Tips for Dealing with Mean Girls

A little while ago, I was in line at somewhere at the mall and overheard the conversation of a group of teenage girls. I tried not to eavesdrop but I couldn’t help but hear all of the subtle digs and hurtful “jokes”. I’d forgotten how mean teenagers can be.

I feel like with all the buzz lately on “bullying” and “cyber-bullying” {ugh I hate the prefix ‘cyber’ and the word ‘bullying’}, a lot of us are overlooking the everyday meanness that happens in real life.

I want to get something straight. Bullying isn’t the same as girls just being mean. At least not in my book.

In the dictionary, a bully is defined as {and I quote:} “a blustering, quarrelsome, overbearing person who habitually badgers and intimidates smaller or weaker people”.

I think that most mean girls are just regular girls who at one time or another {however often} sacrifice the feelings of one for acceptance from the whole. This doesn’t make them serial bullies. {usually}. It makes them insecure individuals trying to find their place in the world. It makes them teenagers. A teenager isn’t a bully because she makes mistakes. The problem arises when several kids are making the same mistakes, in the same place, all at once.

I think once a standard of mocking and malicious teasing is set, teenagers think they have to follow suit in order to be accepted. One girl makes a mean joke and everyone laughs along at the target’s expense, in order to avoid becoming the next target. The cycle is then perpetuated when they continue to avoid being the target by creating new targets by being even meaner. And then the cycle becomes nearly impossible to break. I’ve decided just now to call this “the cycle of mean.” What these kids don’t realize is that they don’t need to belittle others in order for other kids to like them. Most kids are more impressed by kindness than anything else. Well, the ones worth being friends with anyway.Through the years, I’ve found that these three principles are super effective in navigating the minefield that is adolescent meanness and coming through unscathed.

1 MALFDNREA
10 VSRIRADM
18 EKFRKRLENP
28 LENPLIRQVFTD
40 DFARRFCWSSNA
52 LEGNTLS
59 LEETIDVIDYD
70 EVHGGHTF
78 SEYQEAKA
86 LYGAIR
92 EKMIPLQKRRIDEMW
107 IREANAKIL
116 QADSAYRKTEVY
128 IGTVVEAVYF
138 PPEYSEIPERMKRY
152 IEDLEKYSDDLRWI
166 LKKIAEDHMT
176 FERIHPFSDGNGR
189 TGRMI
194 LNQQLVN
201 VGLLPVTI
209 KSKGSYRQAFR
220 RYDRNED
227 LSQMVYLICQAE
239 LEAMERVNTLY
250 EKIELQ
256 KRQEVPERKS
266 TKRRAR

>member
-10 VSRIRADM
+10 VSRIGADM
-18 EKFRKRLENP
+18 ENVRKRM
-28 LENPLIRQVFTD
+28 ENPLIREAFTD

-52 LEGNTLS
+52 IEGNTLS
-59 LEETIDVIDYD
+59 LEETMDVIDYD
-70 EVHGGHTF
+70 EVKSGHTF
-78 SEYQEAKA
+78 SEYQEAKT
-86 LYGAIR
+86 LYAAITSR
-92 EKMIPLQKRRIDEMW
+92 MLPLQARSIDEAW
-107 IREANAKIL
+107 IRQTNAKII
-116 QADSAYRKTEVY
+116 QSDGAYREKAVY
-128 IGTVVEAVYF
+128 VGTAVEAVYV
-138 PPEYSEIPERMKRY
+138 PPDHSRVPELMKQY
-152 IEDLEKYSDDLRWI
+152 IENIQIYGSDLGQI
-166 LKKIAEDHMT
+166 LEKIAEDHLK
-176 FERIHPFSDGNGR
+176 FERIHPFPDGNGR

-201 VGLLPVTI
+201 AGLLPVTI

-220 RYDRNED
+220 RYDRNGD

Refuse to be manipulated I feel like this is the number one tip to avoid perpetuating mean-ness. We all had that friend back in preschool who wanted to be your friend one day, and didn’t want to be your friend the next day. When I experienced this the first time, I came home crying to my mom, and she simply said “Whenever someone tells you they don’t want to be your friend anymore, they usually don’t mean it. Just say ‘Ok! come find me when we can be friends again!’ and then just go play with someone else.” The rest is pretty much history. At its core, this basic principle applies to teenagers and basically throughout the rest of life. If someone is messing with you, don’t allow it to affect you. Not only does refusing to let others have power over you empower you, it makes the offender feel less powerful. When a manipulator feels powerless, they eventually lose their will to manipulate.

Refuse to reinforce mean activity

I would say this is even more effective than actually speaking up and challenging an offender. When meanness is fueled by laughter or affirmation from others, the cycle is perpetuated. When meanness is greeted by wide-eyes and cricket-chirps, it not only halts the momentum of mean, but it embarrasses the aggressor. And if there is one thing teenagers/tweenagers can’t stand, it’s embarrassment. If, in that moment where laughter and encouragement for bad behavior normally take place, the offender is greeted with silence, they {if they have a conscience} will have a moment to be ashamed of having been mean, and they will think twice before doing it again. I’ve seen it happen. The less of a reaction the meanies get, the less they perform. No one likes to perform for a dud audience.

Refuse to instigate

I know this is totally obvious but when caught in the moment, it can be very easy to let the mean slip out. Don’t let it. Nothing you will ever say is funny or clever enough to merit hurting someone else’s feelings.

Being a teenager is tough. We’ve all been there. The more comfortable a teenager is with herself, the more she will feel comfortable being kind. And the kinder she is, the more she will inspire others to be kind. I’ve just decided to call this “The cycle of kindness”. Hopefully these tips can help your teenagers start the cycle!


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